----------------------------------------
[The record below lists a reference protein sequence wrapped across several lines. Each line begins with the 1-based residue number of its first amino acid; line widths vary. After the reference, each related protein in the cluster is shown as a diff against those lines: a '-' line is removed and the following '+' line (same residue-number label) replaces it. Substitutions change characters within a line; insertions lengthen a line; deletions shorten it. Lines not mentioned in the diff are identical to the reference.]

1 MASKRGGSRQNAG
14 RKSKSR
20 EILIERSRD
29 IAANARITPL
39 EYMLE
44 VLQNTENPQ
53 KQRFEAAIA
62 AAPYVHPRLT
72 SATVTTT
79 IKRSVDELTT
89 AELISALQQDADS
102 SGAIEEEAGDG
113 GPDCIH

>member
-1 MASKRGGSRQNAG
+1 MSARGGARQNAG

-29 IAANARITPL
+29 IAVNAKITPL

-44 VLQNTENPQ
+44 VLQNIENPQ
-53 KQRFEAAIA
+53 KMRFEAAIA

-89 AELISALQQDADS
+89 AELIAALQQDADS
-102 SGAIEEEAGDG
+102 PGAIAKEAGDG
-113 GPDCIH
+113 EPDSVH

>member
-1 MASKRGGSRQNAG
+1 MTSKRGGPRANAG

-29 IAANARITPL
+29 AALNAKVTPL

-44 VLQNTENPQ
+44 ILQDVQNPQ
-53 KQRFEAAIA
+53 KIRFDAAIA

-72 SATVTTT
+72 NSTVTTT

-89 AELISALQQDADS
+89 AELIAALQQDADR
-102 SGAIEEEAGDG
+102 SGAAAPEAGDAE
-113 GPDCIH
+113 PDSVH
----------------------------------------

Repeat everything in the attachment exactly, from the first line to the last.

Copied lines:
[The record below lists a reference protein sequence wrapped across several lines. Each line begins with the 1-based residue number of its first amino acid; line widths vary. After the reference, each related protein in the cluster is shown as a diff against those lines: a '-' line is removed and the following '+' line (same residue-number label) replaces it. Substitutions change characters within a line; insertions lengthen a line; deletions shorten it. Lines not mentioned in the diff are identical to the reference.]

1 MASKRGGSRQNAG
14 RKSKSR
20 EILIERSRD
29 IAANARITPL
39 EYMLE
44 VLQNTENPQ
53 KQRFEAAIA
62 AAPYVHPRLT
72 SATVTTT
79 IKRSVDELTT
89 AELISALQQDADS
102 SGAIEEEAGDG
113 GPDCIH

>member
-1 MASKRGGSRQNAG
+1 MSARGGARQNAG

-29 IAANARITPL
+29 IAVNAKITPL

-44 VLQNTENPQ
+44 VLQNIENPQ
-53 KQRFEAAIA
+53 KMRFEAAIA

-89 AELISALQQDADS
+89 AELIAALQQDADS
-102 SGAIEEEAGDG
+102 PGAIAKEAGDG
-113 GPDCIH
+113 EPDSVH

>member
-1 MASKRGGSRQNAG
+1 MTSKRGGPRANAG

-29 IAANARITPL
+29 AALNAKVTPL

-44 VLQNTENPQ
+44 ILQDVQNPQ
-53 KQRFEAAIA
+53 KIRFDAAIA

-72 SATVTTT
+72 NSTVTTT

-89 AELISALQQDADS
+89 AELIAALQQDADR
-102 SGAIEEEAGDG
+102 SGAAAPEAGDAE
-113 GPDCIH
+113 PDSVH